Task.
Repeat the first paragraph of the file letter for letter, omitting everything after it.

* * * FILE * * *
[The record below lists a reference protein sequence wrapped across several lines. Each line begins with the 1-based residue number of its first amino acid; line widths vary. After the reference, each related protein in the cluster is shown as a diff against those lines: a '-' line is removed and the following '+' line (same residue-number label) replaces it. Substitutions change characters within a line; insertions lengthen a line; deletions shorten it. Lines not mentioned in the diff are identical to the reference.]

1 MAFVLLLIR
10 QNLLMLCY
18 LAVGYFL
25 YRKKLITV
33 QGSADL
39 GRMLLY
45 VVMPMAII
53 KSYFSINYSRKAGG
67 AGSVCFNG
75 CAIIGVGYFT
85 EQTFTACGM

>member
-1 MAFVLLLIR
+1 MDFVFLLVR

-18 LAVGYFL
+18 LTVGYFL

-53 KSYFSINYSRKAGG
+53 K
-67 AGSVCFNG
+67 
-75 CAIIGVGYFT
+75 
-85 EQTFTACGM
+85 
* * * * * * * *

[The record below lists a reference protein sequence wrapped across several lines. Each line begins with the 1-based residue number of its first amino acid; line widths vary. After the reference, each related protein in the cluster is shown as a diff against those lines: a '-' line is removed and the following '+' line (same residue-number label) replaces it. Substitutions change characters within a line; insertions lengthen a line; deletions shorten it. Lines not mentioned in the diff are identical to the reference.]